There are several coral reef areas that are still very good condition with a percentage of live coral cover up to 90%, namely in the Dampier Strait (strait between P. Waigeo and P. Batanta), Kofiau Islands, Kepualauan Misool, South and Wayag Islands. The types of coral reefs in Raja Ampat are generally edge reefs with steep to steep contours. But it is also found atoll type and charred type or taka. In some places such as in Saondarek village, when the tides are lowest, coral reefs can be witnessed without diving and with their own adaptation, the reef can still live even in the open air and in direct sunlight.
The unique species that can be found during diving are several types of dwarf seahorses, wobbegongs, and Manta rays. There are also endemic fish of Raja Ampat, namely Eviota raja, a type of gobbie fish. At Manta Point located in Arborek Selat Dampier, we can dive in the company of some tame Manta Ray like when we dived in Derawan Islands, East Kalimantan. If you dive at Cape Kri or Chicken Reef, you can be surrounded by thousands of fish. Sometimes a collection of tuna, giant trevallies and snappers. But it is tense if we are surrounded by a collection of barracuda fish, although actually it is relatively harmless (which is dangerous if we meet a solitary barracuda or alone). Reef sharks are also often seen, and if you’re lucky you can also see turtles quietly eating sponges or swimming around you. In some places such as Salawati, Batanta and Waigeo, you can also see Dugongs or mermaids.
Because the area with many islands and straits is narrow, most dive sites at certain times have strong currents. This also allows for drift diving, diving while following a strong current with very clear water while breaking through a collection of fish (Wikipedia).
This is what later made the Raja Ampat Islands as an “underwater paradise” with the beauty of diversity that is difficult to match anywhere in the world.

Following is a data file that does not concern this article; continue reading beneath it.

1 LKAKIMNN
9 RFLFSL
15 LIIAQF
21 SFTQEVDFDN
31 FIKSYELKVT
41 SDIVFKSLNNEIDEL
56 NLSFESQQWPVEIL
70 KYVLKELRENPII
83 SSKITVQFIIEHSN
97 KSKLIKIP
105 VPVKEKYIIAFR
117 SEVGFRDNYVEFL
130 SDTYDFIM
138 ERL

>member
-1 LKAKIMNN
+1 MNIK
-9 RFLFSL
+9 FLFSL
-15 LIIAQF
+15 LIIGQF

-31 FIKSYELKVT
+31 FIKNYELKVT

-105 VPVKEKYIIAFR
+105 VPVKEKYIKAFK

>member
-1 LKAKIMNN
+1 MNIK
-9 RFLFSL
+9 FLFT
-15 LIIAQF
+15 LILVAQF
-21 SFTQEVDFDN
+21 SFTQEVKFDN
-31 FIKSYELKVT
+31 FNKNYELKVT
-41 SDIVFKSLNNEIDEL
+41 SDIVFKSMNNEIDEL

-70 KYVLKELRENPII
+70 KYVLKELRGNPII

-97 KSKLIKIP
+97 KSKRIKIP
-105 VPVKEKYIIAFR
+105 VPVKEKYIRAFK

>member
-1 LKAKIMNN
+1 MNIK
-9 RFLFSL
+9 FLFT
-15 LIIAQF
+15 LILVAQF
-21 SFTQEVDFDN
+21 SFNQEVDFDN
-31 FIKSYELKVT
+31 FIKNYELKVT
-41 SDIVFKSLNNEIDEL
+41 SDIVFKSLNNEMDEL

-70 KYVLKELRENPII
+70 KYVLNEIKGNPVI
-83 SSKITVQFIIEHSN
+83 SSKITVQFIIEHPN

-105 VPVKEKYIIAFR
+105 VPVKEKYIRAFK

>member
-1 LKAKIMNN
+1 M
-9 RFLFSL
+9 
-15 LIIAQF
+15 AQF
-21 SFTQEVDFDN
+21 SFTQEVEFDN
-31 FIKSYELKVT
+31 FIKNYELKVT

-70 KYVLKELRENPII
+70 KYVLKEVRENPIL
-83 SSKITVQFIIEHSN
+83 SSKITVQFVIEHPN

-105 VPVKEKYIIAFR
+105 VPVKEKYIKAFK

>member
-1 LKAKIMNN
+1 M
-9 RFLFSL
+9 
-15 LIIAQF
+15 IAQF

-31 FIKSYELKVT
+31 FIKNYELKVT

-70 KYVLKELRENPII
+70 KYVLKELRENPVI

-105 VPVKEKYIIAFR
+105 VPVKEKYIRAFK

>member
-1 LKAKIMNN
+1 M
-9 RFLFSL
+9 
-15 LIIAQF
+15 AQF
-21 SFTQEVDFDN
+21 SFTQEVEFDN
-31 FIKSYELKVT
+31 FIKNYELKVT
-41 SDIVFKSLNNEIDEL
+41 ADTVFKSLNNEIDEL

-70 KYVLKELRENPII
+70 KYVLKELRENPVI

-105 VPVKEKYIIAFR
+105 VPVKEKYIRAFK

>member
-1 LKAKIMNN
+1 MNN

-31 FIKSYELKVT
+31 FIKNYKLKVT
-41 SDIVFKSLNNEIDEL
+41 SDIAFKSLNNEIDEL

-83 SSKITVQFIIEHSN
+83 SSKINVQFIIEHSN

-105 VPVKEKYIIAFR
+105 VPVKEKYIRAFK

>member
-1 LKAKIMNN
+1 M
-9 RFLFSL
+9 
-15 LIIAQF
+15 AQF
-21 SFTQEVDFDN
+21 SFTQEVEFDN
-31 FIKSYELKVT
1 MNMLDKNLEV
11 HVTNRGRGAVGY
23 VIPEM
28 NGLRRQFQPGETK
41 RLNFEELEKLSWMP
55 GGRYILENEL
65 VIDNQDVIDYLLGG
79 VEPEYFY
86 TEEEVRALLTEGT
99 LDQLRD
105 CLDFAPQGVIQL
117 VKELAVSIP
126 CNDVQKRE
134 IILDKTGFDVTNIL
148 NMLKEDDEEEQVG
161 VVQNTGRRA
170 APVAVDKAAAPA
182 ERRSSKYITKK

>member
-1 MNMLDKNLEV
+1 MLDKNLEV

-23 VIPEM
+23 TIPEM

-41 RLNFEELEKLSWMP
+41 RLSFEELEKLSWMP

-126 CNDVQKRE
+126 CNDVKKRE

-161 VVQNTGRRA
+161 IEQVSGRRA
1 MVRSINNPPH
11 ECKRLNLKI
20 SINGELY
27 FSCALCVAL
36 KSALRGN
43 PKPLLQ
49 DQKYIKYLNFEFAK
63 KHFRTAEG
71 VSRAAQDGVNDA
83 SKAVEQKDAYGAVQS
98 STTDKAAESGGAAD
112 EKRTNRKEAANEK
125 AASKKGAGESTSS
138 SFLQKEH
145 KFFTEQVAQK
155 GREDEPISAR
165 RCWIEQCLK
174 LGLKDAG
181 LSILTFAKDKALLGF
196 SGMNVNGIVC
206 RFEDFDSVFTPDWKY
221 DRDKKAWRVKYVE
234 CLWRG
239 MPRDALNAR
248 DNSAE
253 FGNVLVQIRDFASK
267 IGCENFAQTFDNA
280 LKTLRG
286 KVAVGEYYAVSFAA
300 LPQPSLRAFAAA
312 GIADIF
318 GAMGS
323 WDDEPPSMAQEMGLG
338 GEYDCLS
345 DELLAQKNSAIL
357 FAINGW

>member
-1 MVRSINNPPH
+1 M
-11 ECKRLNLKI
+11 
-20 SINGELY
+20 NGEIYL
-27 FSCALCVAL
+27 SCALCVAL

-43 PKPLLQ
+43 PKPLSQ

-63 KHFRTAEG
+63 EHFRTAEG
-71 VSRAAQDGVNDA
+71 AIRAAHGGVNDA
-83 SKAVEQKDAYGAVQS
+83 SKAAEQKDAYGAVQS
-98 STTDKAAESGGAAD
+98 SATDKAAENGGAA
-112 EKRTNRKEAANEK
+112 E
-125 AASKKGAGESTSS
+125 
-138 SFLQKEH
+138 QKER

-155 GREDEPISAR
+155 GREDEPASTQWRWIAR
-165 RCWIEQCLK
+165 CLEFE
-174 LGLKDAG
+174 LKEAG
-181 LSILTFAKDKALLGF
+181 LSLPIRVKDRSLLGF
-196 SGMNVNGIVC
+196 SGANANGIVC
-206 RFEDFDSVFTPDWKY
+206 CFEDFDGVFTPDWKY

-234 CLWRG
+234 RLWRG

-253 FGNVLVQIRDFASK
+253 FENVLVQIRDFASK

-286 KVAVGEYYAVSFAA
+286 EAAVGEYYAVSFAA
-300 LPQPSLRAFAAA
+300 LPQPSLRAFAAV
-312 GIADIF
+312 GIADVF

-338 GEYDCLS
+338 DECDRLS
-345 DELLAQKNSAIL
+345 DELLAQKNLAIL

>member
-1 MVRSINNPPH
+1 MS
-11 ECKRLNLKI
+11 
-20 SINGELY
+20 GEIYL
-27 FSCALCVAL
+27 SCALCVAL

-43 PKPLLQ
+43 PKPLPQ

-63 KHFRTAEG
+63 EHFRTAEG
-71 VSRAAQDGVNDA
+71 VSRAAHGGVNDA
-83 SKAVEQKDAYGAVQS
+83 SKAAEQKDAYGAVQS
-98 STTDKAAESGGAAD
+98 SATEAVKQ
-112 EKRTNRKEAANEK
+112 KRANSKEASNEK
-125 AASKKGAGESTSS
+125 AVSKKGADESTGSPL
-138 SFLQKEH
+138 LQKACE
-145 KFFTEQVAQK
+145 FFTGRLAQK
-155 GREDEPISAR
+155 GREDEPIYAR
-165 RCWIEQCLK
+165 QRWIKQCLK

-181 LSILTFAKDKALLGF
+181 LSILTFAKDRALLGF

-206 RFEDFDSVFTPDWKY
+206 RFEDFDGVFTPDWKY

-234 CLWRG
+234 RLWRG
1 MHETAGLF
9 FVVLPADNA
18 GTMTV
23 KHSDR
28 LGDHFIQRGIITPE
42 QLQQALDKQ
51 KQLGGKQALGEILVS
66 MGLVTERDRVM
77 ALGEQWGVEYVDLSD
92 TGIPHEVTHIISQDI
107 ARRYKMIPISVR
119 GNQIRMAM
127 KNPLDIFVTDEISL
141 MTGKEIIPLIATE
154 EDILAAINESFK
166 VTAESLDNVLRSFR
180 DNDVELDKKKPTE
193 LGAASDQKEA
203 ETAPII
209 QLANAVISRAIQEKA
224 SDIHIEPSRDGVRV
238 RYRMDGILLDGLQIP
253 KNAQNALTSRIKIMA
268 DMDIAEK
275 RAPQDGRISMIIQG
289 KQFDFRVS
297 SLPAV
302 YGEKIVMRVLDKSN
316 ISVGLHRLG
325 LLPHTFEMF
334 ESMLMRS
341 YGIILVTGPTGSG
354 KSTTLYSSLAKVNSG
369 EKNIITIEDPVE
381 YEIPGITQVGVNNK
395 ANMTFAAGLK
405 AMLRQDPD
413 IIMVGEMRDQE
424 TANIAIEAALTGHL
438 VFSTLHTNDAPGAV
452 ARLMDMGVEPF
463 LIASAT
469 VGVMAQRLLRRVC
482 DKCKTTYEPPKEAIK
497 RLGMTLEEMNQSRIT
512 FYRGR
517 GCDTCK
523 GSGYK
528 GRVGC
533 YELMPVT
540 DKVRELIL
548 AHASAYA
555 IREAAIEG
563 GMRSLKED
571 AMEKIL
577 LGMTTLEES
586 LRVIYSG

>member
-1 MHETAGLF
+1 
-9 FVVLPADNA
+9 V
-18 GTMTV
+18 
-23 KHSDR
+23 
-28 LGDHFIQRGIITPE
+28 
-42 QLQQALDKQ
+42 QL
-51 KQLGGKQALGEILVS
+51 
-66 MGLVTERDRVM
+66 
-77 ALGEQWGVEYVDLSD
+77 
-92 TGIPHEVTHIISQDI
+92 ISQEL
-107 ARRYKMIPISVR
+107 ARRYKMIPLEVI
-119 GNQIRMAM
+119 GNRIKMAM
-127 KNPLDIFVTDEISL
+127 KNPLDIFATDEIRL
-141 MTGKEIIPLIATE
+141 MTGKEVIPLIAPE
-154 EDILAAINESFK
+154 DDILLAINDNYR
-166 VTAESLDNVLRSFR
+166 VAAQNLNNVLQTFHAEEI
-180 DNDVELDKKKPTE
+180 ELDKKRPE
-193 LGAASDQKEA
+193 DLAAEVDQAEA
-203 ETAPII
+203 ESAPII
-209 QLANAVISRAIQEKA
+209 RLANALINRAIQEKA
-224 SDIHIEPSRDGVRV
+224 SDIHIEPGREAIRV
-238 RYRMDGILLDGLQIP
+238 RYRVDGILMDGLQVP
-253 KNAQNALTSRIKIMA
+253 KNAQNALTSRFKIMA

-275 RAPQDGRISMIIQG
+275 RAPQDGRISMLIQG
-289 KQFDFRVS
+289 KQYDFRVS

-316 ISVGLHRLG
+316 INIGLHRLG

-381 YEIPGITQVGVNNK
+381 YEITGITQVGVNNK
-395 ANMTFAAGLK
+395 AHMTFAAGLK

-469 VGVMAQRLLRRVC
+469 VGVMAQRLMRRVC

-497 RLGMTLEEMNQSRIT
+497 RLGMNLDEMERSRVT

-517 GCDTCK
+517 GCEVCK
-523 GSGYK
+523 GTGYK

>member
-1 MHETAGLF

Increased Number of Tourists and Threats
The indication of the increasing recognition of the Raja Ampat Islands as a marine tourism area that should be visited is reflected in the number of tourists visiting in the last 4 years. According to data from the Raja Ampat Culture and Tourism Service, if in 2008 there were only around 2000 visitors, in 2010 this number increased to 3,855. In 2012 this number increased to 6000 people. At the end of 2013 it is estimated that the number will increase considerably.
The higher number of tourists has an impact on increasing existing tourism facilities, which also experienced significant additions. From the beginning one resort has now become seven resorts and five home stays in tourist villages. The same is true for the number of cruise ships, an alternative exclusive vehicle to enjoy the beauty of Raja Ampat, increasing from 12 ships to 36 ships in three years.
Tourists visiting Raja Ampat generally come from Europe, and only a small portion from within the country, so the tariffs imposed on visitors are usually in Euro standards.